Who Gets Paid What at City Hall
DESERT HOT SPRINGS, CA – Two issues in the 2013 election, both having to do with money, have been the subject of heated debate among the council candidates. One deals with the city’s budget deficit and the other with city employees salaries. The budget deficit debate seems to have been settled with all candidates now acknowledging a deficit exists. The remaining debate is how to eliminate the budget red ink.
On the issue of city employee compensation, voters have until now been left with wildly competing information relying on data from multiple sources, including State Controller’s Office data from 2011 and a city financial consultant’s report that used 2012 data.
Official Word Now In
The debate was settled with the release of a comprehensive report of 2013 salary compensation from the city itself. That report shows total compensation for all city employee positions. It is now official. The city report, issued on October 8, shows the city has 15 employees with a total compensation package paying them over $200,000 per year.
Of those 15 employees, the lowest was paid a total annual compensation of $201,479. The highest paid, a former city manager, was paid $324,312. All are year 2013 numbers representing current city payroll.
The city report also shows seventeen employees with pay plus compensation packages ranging from $156,328 to $189,372 per year. The combined 32 top paid city employees are bagging average pay plus compensation deals of $207,820.30 per year – or $17,318 per month.
Big Money Deals
Total city payroll, deducting for employee contribution to a city retirement plan is $10.1 million per year and accounts for 63% of the city’s $16 million in annual revenue. A few specific highlights of the report show two police sergeants earning total pay plus compensation of $262,235 and $233,765, after deducting for their contribution to their retirement plan.
On the city budget, the city council passed a budget last June that projected approximately $18 million in spending and drawing on $2 million of the city’s $4 million in reserves to make up for a $2 million budget deficit.
The city anticipates $16 million in revenue this year. Spending $18 million this year is known as deficit spending.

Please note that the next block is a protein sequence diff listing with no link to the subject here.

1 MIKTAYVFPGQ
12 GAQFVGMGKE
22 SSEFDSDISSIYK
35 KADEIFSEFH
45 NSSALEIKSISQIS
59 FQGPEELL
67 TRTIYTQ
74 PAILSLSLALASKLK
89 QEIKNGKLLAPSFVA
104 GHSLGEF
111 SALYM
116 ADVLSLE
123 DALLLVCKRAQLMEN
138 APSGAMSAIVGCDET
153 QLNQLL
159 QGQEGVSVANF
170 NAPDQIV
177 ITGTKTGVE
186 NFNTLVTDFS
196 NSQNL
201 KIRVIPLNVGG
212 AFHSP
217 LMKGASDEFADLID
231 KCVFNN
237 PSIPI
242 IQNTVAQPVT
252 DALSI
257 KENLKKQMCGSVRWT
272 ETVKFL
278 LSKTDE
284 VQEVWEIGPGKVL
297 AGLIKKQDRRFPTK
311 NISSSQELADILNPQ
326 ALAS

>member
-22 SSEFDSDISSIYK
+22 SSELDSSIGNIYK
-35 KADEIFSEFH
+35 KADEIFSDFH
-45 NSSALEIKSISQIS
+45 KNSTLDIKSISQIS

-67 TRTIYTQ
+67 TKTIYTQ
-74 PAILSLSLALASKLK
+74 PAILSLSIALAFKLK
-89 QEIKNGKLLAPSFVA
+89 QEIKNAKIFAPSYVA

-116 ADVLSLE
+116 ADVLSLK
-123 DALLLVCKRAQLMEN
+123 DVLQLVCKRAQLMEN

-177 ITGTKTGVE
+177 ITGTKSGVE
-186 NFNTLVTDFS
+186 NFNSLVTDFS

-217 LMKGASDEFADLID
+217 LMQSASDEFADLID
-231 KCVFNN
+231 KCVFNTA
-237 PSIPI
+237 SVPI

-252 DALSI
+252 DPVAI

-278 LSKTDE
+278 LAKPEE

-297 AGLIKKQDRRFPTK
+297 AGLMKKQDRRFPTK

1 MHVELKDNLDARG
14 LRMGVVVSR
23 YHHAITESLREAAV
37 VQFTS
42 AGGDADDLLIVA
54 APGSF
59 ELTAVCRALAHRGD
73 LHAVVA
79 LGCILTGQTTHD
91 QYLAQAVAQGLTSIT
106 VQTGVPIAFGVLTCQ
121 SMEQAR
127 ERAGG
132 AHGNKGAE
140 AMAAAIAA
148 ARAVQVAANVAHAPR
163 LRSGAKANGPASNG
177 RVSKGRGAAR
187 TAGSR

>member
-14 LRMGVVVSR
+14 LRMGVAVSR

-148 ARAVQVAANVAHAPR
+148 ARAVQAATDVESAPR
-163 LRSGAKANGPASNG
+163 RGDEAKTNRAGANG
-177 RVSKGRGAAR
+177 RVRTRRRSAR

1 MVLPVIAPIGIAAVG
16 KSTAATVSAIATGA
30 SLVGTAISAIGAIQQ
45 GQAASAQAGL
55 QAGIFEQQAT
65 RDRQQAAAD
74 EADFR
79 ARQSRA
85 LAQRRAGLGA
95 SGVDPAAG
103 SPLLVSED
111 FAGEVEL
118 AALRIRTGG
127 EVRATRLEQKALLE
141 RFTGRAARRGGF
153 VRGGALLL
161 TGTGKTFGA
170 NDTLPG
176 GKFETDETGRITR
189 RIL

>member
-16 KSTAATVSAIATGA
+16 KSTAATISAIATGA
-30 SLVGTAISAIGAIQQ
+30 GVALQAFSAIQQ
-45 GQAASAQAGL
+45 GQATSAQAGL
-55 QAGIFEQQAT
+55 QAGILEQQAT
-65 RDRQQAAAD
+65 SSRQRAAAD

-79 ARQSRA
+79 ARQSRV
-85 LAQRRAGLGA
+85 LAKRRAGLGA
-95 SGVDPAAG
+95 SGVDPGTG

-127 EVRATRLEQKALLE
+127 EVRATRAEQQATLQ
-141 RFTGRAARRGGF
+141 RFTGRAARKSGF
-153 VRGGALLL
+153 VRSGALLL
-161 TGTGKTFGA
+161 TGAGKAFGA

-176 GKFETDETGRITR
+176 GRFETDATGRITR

[Editor’s Note: On November 6th, the day after the election for three council positions, the city finance director released a report stating that the budget deficit was greater than previously known. The actual deficit amount was reportedly closer to $5 million, requiring at least 2.5 million in cuts in the next 6 months in order to avoid bankruptcy]
How to cure the deficit dilemma has ranged from suggestions the city can grow its way out of the deficit problem thanks to new development projects and increased sales tax revenue. Another idea is to make spending cuts, including cuts to city employee compensation.
Of the election candidates, Mayor Yvonne Parks, herself a former government employee, has come out publicly opposed to any cuts in employee pay and compensation, firmly holding on to the position the city can grow its revenues in the short time needed to avoid insolvency.
Although there are no new projects now approved or in the works to pump any revenue now into the city’s economy, Parks insists this is the solution instead of making cuts to city hall pay. Yvonne Parks faces two challengers, Councilman Adam Sanchez and John-Paul Valdez, a newcomer to Desert Hot Springs politics making his first run for office.
Adam Sanchez has publicly stated in his campaign materials that city employee compensation must be reduced. Valdez has not addressed the issue in his campaign materials.
In the city council race, incumbents Scott Matas and Jan Pye are united with Yvonne Parks against cuts to city employee compensation while challenger Joe McKee has made reductions of city hall salaries one of his main positions during the election. Election Day is November 5.
For over 40 years Dean has been published in a variety of small newspapers and magazines. As publisher he founded an alternative city weekly newspaper in 2008 and published over 200 uninterrupted issues over 4 years to over 20,000 readers via 800 locations (and online) before selling the business.
Dean is a Master Carpenter and the author of the biography of Hilda M Gray, desert homesteader.
In 2014 he was appointed Planning Commissioner for the city of Desert Hot Springs, California.
Dean M Gray is a member of the Society of Professional Journalists and Investigative Reporters and Editors and lives in Desert Hot Springs, California.
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